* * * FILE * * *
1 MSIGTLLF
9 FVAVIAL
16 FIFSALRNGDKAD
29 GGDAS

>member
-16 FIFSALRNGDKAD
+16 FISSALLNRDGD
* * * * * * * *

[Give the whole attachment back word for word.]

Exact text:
1 MSIGTLLF
9 FVAVIAL
16 FIFSALRNGDKAD
29 GGDAS

>member
-16 FIFSALRNGDKAD
+16 FISSALLNRDGD